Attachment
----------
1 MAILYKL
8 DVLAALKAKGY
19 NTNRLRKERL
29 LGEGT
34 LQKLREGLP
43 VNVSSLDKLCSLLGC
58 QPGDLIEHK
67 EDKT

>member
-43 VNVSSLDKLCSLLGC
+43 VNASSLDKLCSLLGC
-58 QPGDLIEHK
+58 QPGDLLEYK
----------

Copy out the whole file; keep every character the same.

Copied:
1 MAILYKL
8 DVLAALKAKGY
19 NTNRLRKERL
29 LGEGT
34 LQKLREGLP
43 VNVSSLDKLCSLLGC
58 QPGDLIEHK
67 EDKT

>member
-43 VNVSSLDKLCSLLGC
+43 VNASSLDKLCSLLGC
-58 QPGDLIEHK
+58 QPGDLLEYK